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Non Parental Child Care

In: Philosophy and Psychology

Submitted By spunky20000
Words 1009
Pages 5
Non-parental
Child Care
SOC 312
Lisa Tobler
October, 8th, 2012

Non-parental Child Care There are three types of non-parental child care. These are child care centers, care inside or outside the home by someone who is a relative or non-relative, and daycare in a home (Hagy, 1998). Centers or preschools are usually regulated while care inside or outside of the home are usually non-regulated. Each type of child care has different effects on psychological, social, and cognitive development for children. A child care center may be a place like Head Start or a preschool that has certain criteria that is regulated by the government (Hagy, 1998). In a center staff the teachers are required to have some form of education; many require at least 12 credit hours in early childhood education. The teachers have to follow lesson plans that meet standards of the center and the government. Many child care centers are large, have more than one location, and accept government assistance or go by income of the family to adjust payment accordingly. Care inside the home or outside the home is by a relative, at the child’s home or in the relative’s home. It can also be a non-relative in the child’s home or in the non-relatives home. A relative may be a cousin, aunt, uncle, or grandparent. A non-relative can be a regular babysitter, a nanny, or come from a nanny, au pair, babysitting service. A nanny or service providing care for a child can be expensive, but convenient for the parents when coming to the home. It could also be very cheap if the person caring for the child is a relative. A home based day care is another form of non-parental child care where the child is cared for in someone’s home with other children. This type of care is also regulated by government, but not as strict as a child care center, is small, and can also take government assistance. A home based center will have regulations such as adult to child ratio, safety, and nutrition programs; it varies by state (Hagy, 1998). Each type of child care will have different effects on the psychological, social, and cognitive development of a child. A child care center or preschool study showed that children who experienced this type of child care tend to like school more than children who attended a home based day care or care inside the home (Nabanita, 2012). Child care centers also are more structured, reading, learning the alphabet, numbers, and having free play, story time, and age appropriate toys are requirements at a center. Children learn how to share, make friends, and how to socialize with same age peers. Safety requirements are also in place, so a parent knows that age appropriate toys are being used, tables and chairs are accommodating to the child’s size, and shelving and any other hazards must be up to standards. They can also be very large and have a lower teacher to child ratio (Hagy, 1998). Children may not get as much one on one time because of this, there may not be as much time for a teacher to explain things to a child, for example why a behavior is not ok, and may just put the child in time out without telling them why it is not ok to pinch another child. There is also less time to redirect as much behavior, or a teacher may not see a child performing an unwanted behavior. This can make a child feel like they are bad, or learn that as long as no one sees, a behavior is ok. A daycare in a home also has regulations, such as safety, age appropriate toys, and depending on the state, requirements for learning. A home daycare is not as large as a center, and a child may receive more one on one attention in this setting. There is more time to explain behaviors to a child and catch behaviors that need to be redirected. Children can also learn the same things as in a center like counting, the alphabet, has free play, and learns how to share and play with other children. They can also learn cognitive skills such as jumping, riding a tricycle. Children in this setting may feel better cared about than in a larger center. Child care inside the home may be with a family member or with someone who care for your child in the home such as nanny. A child may bond with this person more than they would at a home daycare or in a center. It can be really great to form a close bond with a family member for the child. The child feels cared for and loved, though they may not be as social as children in other types of care. There is no regulation for learning or safety, so the home needs to be child proofed. Learning can happen in this type of care, but it is not required or regulated by the government. Many children are behind socially by the time they go to kindergarten, but they catch up to the other children within a year or two (Nabanita, 2012). Each type of child care can have negative impacts on a child socially, psychologically, and cognitively if the child care is not of high quality (Nabanita, 2012). Each also can be very positive if the quality of care is high, the child will learn, feel loved, and cared for. Then, analyze the influences that non-parental childcare has on psychological, social and cognitive development.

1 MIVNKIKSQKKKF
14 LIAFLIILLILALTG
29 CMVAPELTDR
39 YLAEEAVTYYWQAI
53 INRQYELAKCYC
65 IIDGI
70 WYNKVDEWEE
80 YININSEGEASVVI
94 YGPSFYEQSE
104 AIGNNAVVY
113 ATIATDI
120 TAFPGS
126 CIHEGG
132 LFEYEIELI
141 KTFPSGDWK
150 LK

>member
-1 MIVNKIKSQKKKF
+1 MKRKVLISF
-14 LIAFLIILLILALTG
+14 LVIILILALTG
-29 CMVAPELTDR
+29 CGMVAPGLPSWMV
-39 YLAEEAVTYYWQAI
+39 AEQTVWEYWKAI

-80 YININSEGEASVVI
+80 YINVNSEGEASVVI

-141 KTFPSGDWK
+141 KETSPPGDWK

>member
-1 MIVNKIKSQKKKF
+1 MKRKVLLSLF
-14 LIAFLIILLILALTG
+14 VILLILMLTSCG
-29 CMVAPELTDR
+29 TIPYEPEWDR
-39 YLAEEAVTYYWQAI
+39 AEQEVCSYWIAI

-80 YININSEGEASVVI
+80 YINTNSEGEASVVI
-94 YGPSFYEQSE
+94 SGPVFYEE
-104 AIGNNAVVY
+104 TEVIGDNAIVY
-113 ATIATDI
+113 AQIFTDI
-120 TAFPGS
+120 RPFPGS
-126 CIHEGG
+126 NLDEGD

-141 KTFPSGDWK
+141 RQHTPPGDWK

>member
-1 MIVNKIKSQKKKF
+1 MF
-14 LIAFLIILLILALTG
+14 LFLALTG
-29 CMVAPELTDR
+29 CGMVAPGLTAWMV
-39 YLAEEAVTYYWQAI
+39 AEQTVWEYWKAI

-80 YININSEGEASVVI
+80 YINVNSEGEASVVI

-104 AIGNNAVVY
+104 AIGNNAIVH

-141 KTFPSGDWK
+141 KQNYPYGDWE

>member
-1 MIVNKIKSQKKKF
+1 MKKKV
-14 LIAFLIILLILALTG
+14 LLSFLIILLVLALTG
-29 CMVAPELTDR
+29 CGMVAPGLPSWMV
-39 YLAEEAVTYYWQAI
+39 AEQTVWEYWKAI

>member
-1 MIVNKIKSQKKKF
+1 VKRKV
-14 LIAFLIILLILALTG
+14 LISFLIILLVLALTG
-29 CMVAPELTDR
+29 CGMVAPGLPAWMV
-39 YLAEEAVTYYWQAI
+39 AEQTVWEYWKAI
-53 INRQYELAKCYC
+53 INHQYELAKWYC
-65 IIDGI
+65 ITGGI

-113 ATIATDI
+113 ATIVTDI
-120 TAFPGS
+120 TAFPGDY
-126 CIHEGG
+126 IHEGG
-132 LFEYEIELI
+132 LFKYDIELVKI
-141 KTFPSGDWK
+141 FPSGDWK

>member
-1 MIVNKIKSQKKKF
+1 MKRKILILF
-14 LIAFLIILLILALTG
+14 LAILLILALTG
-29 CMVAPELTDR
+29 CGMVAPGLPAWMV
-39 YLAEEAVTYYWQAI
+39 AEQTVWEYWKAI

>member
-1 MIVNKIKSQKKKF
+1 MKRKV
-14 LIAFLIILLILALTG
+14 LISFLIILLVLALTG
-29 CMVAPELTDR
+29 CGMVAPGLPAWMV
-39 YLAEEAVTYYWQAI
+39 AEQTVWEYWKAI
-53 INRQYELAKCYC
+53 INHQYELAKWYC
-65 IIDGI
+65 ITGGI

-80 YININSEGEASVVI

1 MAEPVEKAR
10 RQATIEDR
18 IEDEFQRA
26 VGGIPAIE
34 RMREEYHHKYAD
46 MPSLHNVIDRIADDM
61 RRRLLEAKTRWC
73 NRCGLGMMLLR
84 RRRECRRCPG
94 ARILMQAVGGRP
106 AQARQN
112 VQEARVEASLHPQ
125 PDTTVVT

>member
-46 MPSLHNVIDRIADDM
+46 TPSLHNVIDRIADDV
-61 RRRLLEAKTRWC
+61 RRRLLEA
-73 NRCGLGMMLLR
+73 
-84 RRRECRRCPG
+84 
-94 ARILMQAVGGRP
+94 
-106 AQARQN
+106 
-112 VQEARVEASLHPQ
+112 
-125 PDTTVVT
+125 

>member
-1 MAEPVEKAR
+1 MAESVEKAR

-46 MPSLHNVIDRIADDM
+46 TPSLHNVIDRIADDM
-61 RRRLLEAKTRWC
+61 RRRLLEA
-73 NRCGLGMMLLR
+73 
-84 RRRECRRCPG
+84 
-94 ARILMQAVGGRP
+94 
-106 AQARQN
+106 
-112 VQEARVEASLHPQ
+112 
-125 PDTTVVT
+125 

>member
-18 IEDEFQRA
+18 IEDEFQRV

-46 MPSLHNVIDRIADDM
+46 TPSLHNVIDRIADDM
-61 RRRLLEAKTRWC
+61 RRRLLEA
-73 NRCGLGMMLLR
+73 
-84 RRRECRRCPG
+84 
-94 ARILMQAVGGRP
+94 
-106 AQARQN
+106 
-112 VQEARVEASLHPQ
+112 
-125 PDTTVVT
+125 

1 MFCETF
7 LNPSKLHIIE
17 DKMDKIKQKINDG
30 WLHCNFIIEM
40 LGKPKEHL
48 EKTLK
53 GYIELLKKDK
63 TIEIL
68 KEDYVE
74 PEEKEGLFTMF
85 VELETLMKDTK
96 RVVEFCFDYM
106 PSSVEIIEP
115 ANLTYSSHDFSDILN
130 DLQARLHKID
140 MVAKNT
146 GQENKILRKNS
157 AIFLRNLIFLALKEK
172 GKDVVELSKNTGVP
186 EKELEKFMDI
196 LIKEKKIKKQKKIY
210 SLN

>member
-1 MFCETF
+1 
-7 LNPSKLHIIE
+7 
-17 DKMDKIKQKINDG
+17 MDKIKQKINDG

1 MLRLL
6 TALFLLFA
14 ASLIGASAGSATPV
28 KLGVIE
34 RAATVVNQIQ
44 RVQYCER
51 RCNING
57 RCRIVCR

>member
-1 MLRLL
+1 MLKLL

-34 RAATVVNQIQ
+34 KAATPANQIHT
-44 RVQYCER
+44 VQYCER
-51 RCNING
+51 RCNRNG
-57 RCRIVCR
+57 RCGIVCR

Reference:
Blau, D, & Hagy, A. (1998). The demand for quality in child care. Journal of Political Economy 106(1).
The University of Chicago Press.
Berns, R. (2010). Child, family, school, community: Socialization and support. Belmont, Ca:Wadsworth
Nabanita, D., & Simonsen, M., (2012). The effects of type of non-parental child care on pre-teen skills And risky behavior. Economic Letters 116(3). Retrieved from EBSCOhost.
DOI:10.1016/j.econlet.2012.06.020…...

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